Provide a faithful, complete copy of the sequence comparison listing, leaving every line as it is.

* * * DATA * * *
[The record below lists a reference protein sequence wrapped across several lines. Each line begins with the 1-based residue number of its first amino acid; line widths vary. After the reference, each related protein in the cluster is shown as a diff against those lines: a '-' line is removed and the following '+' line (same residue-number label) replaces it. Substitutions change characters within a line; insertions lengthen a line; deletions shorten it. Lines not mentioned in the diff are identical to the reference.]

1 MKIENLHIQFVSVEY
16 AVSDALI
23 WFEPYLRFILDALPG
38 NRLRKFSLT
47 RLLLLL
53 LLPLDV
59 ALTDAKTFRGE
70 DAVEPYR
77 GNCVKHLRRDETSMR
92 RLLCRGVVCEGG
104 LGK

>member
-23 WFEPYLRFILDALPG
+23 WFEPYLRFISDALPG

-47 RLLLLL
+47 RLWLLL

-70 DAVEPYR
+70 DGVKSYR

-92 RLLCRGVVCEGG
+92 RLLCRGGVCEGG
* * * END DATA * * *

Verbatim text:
[The record below lists a reference protein sequence wrapped across several lines. Each line begins with the 1-based residue number of its first amino acid; line widths vary. After the reference, each related protein in the cluster is shown as a diff against those lines: a '-' line is removed and the following '+' line (same residue-number label) replaces it. Substitutions change characters within a line; insertions lengthen a line; deletions shorten it. Lines not mentioned in the diff are identical to the reference.]

1 MKIENLHIQFVSVEY
16 AVSDALI
23 WFEPYLRFILDALPG
38 NRLRKFSLT
47 RLLLLL
53 LLPLDV
59 ALTDAKTFRGE
70 DAVEPYR
77 GNCVKHLRRDETSMR
92 RLLCRGVVCEGG
104 LGK

>member
-23 WFEPYLRFILDALPG
+23 WFEPYLRFISDALPG

-47 RLLLLL
+47 RLWLLL

-70 DAVEPYR
+70 DGVKSYR

-92 RLLCRGVVCEGG
+92 RLLCRGGVCEGG